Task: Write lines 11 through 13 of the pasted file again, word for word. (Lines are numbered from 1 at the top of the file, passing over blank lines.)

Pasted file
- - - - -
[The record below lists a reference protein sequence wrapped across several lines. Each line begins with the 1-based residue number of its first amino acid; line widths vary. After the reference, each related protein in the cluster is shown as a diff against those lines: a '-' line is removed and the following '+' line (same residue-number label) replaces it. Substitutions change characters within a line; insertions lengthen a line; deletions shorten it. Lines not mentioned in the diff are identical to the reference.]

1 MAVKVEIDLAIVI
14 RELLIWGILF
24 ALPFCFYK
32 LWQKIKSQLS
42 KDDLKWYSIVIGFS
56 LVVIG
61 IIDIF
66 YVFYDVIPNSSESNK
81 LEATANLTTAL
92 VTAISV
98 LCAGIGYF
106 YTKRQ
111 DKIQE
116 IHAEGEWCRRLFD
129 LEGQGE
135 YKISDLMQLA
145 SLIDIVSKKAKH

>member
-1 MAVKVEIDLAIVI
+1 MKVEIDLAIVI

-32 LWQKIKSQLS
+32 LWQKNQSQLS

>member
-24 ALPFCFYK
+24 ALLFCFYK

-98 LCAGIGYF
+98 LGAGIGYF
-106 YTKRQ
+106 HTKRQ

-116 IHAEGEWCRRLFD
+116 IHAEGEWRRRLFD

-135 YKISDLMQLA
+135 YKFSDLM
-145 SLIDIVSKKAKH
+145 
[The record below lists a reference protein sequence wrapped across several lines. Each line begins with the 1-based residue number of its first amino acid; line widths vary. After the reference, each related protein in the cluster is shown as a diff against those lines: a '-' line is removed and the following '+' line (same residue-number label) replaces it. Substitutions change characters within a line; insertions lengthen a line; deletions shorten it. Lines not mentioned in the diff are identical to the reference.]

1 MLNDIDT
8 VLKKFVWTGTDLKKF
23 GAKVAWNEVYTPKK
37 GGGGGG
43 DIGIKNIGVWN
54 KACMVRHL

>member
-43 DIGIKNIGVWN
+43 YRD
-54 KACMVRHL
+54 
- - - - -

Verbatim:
92 VTAISV
98 LCAGIGYF
106 YTKRQ